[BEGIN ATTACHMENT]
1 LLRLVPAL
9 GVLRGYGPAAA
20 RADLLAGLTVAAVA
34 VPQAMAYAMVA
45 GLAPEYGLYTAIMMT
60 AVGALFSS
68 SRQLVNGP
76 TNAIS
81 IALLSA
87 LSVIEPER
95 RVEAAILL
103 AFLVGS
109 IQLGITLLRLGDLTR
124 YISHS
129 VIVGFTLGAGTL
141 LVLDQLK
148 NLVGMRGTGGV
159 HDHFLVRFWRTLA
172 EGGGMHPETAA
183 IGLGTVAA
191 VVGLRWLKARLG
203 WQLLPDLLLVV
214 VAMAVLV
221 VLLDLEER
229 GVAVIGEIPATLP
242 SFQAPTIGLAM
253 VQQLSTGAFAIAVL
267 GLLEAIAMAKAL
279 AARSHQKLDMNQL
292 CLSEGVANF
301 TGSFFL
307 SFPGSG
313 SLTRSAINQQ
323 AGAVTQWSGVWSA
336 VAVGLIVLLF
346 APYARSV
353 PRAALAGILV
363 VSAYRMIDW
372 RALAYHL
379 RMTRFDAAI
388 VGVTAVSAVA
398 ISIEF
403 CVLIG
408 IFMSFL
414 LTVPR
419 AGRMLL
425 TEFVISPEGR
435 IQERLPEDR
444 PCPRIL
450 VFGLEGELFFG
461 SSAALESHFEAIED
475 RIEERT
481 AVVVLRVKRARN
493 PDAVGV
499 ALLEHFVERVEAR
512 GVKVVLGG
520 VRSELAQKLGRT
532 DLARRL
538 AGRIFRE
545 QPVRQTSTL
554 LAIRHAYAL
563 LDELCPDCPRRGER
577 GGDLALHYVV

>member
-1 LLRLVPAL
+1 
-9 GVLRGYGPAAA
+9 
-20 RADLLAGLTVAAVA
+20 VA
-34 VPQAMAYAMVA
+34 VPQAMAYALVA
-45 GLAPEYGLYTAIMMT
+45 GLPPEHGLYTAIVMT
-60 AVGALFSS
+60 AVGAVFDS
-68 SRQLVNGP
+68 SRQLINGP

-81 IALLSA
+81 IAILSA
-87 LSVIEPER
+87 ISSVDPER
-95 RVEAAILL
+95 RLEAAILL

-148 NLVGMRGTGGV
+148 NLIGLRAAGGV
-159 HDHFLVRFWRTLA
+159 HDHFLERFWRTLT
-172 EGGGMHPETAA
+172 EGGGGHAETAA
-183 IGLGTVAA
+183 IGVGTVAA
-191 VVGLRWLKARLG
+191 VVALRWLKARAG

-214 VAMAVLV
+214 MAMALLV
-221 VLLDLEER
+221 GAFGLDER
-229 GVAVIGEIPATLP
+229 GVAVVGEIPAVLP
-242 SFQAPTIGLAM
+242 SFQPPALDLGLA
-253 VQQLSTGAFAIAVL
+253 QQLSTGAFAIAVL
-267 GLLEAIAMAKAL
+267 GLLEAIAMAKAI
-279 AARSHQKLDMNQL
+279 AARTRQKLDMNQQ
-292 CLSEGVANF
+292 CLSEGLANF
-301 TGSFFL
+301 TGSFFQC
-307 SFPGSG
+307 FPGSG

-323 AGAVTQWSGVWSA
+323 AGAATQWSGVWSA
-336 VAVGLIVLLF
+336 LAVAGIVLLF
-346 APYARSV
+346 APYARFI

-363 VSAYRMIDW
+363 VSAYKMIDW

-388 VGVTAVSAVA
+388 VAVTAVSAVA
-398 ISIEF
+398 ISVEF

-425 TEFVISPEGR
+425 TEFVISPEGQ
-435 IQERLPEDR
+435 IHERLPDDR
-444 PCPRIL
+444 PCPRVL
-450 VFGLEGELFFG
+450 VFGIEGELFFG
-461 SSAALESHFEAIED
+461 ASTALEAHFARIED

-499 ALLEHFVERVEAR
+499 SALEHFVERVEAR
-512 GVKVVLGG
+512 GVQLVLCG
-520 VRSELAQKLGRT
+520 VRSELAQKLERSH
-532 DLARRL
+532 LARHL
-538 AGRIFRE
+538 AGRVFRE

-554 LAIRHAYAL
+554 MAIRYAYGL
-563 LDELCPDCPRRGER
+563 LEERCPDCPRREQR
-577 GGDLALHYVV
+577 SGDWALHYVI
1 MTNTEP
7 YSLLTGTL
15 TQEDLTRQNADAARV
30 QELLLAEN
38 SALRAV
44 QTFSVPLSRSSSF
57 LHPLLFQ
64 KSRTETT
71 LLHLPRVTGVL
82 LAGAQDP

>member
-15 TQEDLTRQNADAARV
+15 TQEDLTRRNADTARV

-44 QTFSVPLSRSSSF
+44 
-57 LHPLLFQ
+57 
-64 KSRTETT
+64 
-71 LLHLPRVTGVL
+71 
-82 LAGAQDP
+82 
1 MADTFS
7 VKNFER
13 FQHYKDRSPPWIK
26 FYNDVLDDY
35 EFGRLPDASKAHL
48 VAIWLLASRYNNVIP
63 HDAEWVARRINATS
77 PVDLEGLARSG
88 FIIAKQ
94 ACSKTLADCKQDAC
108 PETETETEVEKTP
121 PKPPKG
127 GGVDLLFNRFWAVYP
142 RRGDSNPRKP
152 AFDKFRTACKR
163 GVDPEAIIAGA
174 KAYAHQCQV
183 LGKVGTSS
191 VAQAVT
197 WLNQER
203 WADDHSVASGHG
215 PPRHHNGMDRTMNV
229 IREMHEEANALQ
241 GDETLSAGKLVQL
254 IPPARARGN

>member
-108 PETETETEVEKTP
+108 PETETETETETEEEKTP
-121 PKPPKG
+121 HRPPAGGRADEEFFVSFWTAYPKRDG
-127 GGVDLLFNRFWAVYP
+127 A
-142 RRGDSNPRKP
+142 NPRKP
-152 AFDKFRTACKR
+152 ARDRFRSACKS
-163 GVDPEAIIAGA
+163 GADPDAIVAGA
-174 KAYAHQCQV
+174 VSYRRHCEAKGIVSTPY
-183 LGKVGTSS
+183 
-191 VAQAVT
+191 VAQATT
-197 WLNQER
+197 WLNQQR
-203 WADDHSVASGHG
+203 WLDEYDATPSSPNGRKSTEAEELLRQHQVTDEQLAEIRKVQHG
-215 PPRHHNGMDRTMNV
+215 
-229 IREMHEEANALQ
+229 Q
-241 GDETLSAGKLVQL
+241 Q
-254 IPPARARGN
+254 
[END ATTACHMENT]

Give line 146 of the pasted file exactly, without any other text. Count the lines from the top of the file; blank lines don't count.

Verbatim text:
+538 AGRVFRE